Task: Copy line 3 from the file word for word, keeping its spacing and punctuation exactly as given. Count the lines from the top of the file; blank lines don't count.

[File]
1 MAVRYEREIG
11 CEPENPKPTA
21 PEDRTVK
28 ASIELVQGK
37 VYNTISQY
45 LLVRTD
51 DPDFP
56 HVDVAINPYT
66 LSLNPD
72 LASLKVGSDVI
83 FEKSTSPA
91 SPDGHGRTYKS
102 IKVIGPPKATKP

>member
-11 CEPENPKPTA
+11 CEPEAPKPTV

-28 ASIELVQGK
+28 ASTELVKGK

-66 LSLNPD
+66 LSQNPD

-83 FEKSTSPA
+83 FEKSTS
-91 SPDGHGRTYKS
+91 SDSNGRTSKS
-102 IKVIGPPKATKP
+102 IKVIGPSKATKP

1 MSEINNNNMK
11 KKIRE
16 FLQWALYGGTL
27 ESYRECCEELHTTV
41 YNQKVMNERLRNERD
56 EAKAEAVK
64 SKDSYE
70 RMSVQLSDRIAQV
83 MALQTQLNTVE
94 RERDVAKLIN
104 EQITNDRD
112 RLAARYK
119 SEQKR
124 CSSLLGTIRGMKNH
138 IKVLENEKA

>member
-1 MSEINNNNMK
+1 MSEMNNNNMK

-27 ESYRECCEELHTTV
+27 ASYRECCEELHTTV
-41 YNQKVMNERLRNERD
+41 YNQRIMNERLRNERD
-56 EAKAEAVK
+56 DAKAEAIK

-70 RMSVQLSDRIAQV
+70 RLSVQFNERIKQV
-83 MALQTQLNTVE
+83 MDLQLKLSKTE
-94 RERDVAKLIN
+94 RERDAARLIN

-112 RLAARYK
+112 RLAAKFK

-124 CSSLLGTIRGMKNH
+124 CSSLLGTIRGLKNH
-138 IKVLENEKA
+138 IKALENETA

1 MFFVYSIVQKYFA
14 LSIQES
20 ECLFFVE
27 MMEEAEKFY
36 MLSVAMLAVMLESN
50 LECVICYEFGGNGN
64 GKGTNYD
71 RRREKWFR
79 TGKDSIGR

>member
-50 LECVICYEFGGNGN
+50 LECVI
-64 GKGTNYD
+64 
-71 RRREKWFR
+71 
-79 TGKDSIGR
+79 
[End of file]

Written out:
21 PEDRTVK